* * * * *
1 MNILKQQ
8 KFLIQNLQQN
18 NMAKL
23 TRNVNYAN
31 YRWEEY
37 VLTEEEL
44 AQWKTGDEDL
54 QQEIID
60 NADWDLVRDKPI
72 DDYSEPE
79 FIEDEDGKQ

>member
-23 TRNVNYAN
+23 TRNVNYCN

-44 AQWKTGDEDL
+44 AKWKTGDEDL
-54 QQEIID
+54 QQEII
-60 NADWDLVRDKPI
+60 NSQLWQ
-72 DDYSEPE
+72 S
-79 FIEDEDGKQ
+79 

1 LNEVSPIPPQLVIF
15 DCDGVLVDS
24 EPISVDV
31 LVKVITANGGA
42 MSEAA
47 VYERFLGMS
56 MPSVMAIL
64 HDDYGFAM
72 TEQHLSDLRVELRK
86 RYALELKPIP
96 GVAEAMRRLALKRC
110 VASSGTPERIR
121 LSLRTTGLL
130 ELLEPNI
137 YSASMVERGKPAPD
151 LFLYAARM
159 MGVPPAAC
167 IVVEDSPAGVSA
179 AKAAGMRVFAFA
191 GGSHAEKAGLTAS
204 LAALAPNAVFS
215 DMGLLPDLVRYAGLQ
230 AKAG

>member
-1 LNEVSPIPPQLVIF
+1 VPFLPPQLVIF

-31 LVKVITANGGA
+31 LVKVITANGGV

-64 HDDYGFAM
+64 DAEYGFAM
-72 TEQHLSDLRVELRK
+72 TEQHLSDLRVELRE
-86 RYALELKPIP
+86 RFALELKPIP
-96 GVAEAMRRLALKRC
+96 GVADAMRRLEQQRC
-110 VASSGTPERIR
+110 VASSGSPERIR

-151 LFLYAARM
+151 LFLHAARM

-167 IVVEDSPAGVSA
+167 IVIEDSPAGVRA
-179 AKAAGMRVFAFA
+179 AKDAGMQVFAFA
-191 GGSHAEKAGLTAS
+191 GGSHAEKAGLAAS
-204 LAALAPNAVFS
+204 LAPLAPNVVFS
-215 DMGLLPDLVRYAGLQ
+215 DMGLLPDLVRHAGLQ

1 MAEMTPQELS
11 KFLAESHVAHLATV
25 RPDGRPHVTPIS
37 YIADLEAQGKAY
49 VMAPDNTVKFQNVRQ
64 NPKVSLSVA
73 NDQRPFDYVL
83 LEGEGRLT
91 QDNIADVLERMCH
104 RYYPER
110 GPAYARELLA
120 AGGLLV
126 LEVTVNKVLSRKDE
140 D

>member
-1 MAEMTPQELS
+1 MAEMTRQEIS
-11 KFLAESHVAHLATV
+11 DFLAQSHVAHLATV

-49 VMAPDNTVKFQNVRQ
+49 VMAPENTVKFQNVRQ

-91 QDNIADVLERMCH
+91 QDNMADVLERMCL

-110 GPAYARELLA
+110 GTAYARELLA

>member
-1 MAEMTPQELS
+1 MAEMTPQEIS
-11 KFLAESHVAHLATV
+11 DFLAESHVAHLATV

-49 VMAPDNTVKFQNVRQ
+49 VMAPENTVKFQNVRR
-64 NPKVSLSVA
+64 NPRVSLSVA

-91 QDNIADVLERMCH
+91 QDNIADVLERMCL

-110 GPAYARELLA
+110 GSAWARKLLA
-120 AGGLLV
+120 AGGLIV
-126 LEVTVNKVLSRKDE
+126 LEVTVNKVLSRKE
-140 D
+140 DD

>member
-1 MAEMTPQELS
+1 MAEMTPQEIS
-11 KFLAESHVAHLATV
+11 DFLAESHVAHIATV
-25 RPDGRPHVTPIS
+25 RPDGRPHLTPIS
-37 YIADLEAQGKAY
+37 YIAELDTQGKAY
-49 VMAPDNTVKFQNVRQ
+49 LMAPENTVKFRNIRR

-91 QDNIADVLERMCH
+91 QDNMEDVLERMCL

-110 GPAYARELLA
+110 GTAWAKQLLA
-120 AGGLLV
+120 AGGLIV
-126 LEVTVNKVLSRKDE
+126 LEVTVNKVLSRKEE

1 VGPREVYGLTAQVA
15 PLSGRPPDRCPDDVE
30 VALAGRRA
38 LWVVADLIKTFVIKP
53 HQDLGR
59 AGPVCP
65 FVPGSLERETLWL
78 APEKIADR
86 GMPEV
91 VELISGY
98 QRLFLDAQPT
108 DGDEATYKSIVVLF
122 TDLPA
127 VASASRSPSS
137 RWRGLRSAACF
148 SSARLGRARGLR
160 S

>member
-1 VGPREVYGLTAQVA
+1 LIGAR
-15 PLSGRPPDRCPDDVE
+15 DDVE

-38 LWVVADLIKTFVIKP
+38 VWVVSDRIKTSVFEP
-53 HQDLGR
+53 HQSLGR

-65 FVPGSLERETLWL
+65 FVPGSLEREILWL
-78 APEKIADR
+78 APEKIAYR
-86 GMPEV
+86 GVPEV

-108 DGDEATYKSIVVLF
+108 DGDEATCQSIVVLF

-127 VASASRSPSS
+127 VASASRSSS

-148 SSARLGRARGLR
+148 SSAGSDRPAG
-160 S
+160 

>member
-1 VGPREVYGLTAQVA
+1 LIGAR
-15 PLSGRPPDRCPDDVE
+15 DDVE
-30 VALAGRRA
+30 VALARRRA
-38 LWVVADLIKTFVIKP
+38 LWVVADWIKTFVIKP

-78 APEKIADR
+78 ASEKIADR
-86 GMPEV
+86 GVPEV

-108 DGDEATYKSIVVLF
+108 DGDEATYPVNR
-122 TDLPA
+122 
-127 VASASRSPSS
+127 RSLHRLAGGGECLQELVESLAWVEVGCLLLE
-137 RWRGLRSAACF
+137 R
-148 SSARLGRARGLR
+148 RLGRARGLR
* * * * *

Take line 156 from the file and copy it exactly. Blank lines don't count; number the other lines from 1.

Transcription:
-1 VGPREVYGLTAQVA